Pan-African - Mediterranean Migrations: Implications for Education and SocietyReportar como inadecuado




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The purpose of this study was to examine features of the contemporary migrant and refugee flows across Africa northward to the Mediterranean and then to European countries (sometimes called the "new mass migration" and also migrant flows southward to South Africa. In addition, the purpose was to examine dimensions of response and adaptation in receiving countries, also the interconnections between sending- and receiving countries. In the post-colonial era, a variety of political, economic, and other societal forces combined to generate increased and more frequent flows of people seeking a better life, worldwide. Migrations of Africans are part of this global phenomenon, with manifold implications for source countries in Africa and for receiving countries in Africa and Europe. This consideration of issues is framed in the context of contemporary globalization theory and migration theories including social capital theory and push-pull theory. Implications and challenges for education and society in receiving countries such as France and South Africa, and in African sending countries, are summarized, drawing on contemporary research and debate on the issues in education and other sectors of society and on policy-practice research. Prominent themes in the research literature are highlighted, including language issues, policy responses, demographic shifts and trends, transnational family relationships, labor market issues, and educational ramifications. The impacts of refugee influxes on intermediate destinations such as the Canary Islands, Ceuta and Melilla, and Istanbul are also considered. The study results indicate that Pan-African -- Mediterranean migrations have generated a significant new landscape of interconnectedness across the macro-region and that the challenges and responses in European countries--the target destinations of the northward migrations--have counterparts in South Africa--the south-end target destination for many desperate migrants and refugees. Current recommendations are for multiple levels of response to tackle crucial issues in education and wider society, including in-country improvement of conditions but also joint responsibility between sending- and receiving countries in Africa and across the Mediterranean to Europe. There is a need for more research on the specific experiences of desperate migrants in the macro-region to expand understanding of the full extent of this contemporary migration phenomenon and its ramifications. (Contains 2 figures.) [The original version of this paper was presented at the IV Mediterranean Society of Comparative Education (MESCE) Conference, Rabat, Morocco, 8 -10, November 2009.]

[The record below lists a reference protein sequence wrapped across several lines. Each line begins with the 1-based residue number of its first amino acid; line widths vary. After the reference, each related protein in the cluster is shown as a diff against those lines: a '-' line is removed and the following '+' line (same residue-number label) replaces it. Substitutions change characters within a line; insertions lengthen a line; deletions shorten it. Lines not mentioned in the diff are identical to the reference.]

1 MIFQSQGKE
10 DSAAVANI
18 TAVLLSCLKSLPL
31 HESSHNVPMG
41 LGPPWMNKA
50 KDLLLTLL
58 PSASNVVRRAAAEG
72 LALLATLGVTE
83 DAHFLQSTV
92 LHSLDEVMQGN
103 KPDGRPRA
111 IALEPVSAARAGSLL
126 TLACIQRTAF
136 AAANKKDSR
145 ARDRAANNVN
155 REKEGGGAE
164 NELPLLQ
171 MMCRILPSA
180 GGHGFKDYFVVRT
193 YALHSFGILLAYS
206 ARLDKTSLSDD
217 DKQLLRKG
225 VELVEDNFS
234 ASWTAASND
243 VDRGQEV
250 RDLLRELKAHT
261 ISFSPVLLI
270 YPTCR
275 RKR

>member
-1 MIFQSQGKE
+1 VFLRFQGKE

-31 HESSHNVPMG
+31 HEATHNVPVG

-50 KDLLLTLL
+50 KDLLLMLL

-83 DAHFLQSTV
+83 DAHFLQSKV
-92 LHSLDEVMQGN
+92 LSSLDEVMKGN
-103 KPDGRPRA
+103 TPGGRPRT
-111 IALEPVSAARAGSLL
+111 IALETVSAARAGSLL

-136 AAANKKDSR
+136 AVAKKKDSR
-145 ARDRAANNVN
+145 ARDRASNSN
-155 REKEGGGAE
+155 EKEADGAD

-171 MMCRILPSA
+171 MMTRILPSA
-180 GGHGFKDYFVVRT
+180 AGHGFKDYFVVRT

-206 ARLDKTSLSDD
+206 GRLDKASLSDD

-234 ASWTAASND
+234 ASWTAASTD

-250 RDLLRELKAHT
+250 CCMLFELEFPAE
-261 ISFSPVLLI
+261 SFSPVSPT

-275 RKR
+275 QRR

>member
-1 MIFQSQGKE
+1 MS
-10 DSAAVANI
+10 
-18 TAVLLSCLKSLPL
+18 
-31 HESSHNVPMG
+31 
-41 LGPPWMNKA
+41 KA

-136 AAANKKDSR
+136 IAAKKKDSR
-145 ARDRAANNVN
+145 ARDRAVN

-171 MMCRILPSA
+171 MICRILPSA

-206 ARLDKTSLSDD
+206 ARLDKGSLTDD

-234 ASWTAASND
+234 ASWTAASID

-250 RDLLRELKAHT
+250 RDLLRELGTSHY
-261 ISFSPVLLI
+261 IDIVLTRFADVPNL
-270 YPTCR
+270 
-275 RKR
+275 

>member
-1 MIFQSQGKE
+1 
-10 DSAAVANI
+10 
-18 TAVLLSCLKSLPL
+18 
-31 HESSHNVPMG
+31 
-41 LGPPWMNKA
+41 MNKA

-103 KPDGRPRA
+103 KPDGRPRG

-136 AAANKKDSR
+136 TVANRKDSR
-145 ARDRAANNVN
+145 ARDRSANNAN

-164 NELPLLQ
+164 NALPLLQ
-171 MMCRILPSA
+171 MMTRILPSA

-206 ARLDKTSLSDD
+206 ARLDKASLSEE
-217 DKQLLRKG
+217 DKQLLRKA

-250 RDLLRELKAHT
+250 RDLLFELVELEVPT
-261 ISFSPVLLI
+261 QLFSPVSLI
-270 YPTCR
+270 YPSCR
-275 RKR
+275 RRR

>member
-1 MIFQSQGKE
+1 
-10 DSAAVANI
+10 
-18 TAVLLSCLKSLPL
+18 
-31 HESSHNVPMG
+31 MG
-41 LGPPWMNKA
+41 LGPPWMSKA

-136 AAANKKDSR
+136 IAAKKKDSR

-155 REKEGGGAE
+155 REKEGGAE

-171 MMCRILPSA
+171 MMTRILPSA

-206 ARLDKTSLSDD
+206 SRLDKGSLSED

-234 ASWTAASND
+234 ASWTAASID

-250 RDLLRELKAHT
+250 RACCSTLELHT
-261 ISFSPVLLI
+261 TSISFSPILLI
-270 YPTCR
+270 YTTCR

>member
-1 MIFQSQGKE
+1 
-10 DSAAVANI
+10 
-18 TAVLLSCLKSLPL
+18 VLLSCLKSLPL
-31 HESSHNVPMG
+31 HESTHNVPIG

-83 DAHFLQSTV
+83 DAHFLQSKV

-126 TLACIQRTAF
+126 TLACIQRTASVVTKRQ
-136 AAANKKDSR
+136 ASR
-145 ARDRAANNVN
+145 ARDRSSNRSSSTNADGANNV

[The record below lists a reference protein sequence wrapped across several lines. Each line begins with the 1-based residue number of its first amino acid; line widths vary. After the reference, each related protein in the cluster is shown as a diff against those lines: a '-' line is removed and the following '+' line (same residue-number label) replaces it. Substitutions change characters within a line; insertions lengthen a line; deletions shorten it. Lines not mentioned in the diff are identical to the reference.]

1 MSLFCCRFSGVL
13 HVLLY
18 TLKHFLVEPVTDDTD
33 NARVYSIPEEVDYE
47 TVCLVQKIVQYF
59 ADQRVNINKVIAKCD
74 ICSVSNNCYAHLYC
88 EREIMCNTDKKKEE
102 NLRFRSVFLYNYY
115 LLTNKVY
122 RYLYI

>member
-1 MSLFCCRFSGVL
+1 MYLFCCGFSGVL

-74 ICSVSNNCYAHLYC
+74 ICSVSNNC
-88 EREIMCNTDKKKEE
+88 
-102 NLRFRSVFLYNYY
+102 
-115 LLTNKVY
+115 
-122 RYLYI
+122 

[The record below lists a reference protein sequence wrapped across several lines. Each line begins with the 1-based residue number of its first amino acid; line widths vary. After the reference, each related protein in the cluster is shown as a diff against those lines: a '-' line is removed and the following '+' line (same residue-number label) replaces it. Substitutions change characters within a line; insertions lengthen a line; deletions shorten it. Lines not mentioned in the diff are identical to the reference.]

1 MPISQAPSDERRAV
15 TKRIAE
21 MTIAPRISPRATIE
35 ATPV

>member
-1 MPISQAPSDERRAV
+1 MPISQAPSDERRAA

Descriptors: Migration, Refugees, Social Problems, Education, Immigrants, Cultural Differences, Family Relationship, Generational Differences, Emotional Adjustment, Language of Instruction, Labor Force, Public Policy, International Cooperation, Foreign Countries





Autor: Napier, Diane Brook

Fuente: https://eric.ed.gov/?q=a&ft=on&ff1=dtySince_1992&pg=3902&id=ED529664







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